REMOVE any power source currently connected to the breadboard, do the same for your Arduino board and then;

1. Connect the 5v pin on the board to positive on the breadboard
2. Connect the GND pin on the board to negative on the breadboard

For those of you that just switched to your Arduino board for the power source, double check things still work. Apply power to your Arduino board, it should now be supplying power to the PIR module and the LED should turn on when motion is detected. It should not matter, at this point, what code is running on your Arduino because all we are doing is using it for a power source. 

That's working, great! Let's move on then...


Step 4: Wiring Changes for Using the Arduino Board

Picture of Wiring Changes for Using the Arduino Board
Picture of Wiring Changes for Using the Arduino Board

Ok, we are getting close. Here are the wiring changes we need to make. 

1. Move the module's OUT wire from the positive lead on the LED To pin 2 on your Arduino board. 
2. Connect pin 13 on your Arduino board to the positive lead on the LED (where you just moved the wire above from)

Well that's that! Your Arduino board is now supplying the power for this little adventure, it will also receive "input" from the module on pin 2, and send power to the LED via pin 13 when the code tells the board to do so. 

Well now, isn't this special! All we have left is uploading the code to your Arduino board and that little sucker will be in charge of the LED. And the code you need is in step 5.


Step 5: Code for Your Arduino Board

Here's a very stripped down version of code that will accomplish our goal of using your Arduino board with a PIR Motion Detector module. Ok, big leap here but I'm assuming you know how to copy and paste between programs. But here's a hint, highlight and copy the code below first, open your Arduino program, open a new file and select Edit, then click Select All, select Edit again, then click Paste. Save that file and upload it to your board.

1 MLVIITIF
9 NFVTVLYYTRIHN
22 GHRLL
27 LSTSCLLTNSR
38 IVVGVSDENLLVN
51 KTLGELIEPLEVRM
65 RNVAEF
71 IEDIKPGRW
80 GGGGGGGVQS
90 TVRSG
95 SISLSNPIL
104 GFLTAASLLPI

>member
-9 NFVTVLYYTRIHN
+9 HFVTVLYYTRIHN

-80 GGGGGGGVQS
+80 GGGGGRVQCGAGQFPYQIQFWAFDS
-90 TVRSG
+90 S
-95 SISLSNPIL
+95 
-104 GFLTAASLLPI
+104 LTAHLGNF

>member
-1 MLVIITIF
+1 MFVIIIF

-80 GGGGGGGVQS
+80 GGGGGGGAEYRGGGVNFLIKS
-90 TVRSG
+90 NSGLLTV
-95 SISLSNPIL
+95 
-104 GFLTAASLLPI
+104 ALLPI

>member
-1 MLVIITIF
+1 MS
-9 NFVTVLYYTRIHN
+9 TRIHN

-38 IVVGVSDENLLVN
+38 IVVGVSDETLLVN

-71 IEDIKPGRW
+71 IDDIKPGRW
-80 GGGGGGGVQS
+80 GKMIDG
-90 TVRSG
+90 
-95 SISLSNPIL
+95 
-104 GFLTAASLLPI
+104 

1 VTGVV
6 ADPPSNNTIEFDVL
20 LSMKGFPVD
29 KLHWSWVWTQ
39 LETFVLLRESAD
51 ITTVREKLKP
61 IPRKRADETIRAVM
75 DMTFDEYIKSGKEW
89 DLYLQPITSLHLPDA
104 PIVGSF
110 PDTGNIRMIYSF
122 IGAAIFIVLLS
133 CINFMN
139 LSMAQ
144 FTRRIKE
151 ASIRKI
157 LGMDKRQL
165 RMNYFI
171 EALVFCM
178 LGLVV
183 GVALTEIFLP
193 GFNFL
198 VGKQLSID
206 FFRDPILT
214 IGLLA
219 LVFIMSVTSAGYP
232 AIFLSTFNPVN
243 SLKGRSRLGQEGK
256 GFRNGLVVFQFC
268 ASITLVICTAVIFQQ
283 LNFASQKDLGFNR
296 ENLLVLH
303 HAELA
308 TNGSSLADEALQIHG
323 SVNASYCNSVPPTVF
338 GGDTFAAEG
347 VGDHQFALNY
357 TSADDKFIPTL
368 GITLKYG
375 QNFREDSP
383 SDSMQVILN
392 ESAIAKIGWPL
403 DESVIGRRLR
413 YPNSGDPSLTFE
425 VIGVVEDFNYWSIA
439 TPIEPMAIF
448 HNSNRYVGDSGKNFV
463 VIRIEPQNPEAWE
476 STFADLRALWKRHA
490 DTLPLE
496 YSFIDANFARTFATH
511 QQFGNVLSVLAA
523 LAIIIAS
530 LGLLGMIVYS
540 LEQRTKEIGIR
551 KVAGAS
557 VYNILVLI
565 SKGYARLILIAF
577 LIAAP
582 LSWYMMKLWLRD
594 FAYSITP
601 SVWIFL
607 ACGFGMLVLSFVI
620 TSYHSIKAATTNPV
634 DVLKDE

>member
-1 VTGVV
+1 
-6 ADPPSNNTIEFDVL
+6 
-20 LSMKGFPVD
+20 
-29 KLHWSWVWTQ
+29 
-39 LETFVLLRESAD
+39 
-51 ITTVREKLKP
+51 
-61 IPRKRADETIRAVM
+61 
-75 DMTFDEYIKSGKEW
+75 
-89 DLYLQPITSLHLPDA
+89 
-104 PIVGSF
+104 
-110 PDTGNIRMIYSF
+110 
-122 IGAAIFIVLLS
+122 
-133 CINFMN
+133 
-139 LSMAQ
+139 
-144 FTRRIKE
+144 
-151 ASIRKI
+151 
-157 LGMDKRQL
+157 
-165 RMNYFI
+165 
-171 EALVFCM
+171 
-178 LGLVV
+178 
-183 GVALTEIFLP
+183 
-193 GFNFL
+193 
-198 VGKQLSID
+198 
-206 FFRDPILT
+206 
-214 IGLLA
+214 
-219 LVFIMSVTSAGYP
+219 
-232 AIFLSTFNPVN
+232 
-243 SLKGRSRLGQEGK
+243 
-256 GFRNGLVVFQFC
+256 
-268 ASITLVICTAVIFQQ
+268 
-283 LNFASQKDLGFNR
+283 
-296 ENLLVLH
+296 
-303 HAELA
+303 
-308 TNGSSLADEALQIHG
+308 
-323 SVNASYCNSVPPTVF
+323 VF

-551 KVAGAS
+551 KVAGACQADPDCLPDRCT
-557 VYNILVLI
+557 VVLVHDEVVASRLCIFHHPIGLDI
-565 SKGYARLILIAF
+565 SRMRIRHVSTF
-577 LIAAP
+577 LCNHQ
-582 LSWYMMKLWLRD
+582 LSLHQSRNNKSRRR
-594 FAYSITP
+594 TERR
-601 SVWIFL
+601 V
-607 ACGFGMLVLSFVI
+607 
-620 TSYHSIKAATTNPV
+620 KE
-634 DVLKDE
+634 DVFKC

If you get any compile errors make sure all the default code you see when you open a new file is deleted. Also make sure that all of the code below was copied and appears the same in the program as it does below (well, except for the word-wrap I see on my own notebook, download the PDF - the code looks better).

11/2/15 Update: I attached the code file. Right click the file, select SAVE AS and save it to a location where you'll be able to find it again. :-) It will also want to create a folder with the same name as the file when you save it - let it do so. Then just double click the saved file and (if your file associations are correct) the Arduino program will open with the code ready to go for you.

------------------------- COPY EVERYTHING BELOW THIS LINE ----------------------------------

//PIR Motion Detection Module demonstration code - not intended for practical use

int LED = 13; // The word "LED" can know be used throughout the program and will always reference pin 13
int Sensor = 2; // The word "Sensor" can know be used throughout the program and will always reference pin 2
int val = LOW; // "val" will be a variable used to store the state (HIGH or LOW) of the sensor

void setup()
pinMode(LED, OUTPUT); // We just told the program that LED (pin 13) will be used for output
pinMode(Sensor, INPUT); // And this tells the program that Sensor (pin 2) will be used for input

void loop()
val = digitalRead(Sensor); // To determine if "val" is HIGH or LOW this checks the state of the Sensor (pin 2)

if (val == HIGH)digitalWrite(LED, HIGH); // turn on the LED by applying voltage to pin 13
if (val == LOW)digitalWrite(LED, LOW); // turn off the LED by shutting off voltage to pin 13

----------------------- COPY EVERYTHING ABOVE THIS LINE -----------------------------

Now we're really done!! Have fun and don't stay up all night waving your hand in front of the PIR motion detector because you like watching the LED turn on and off.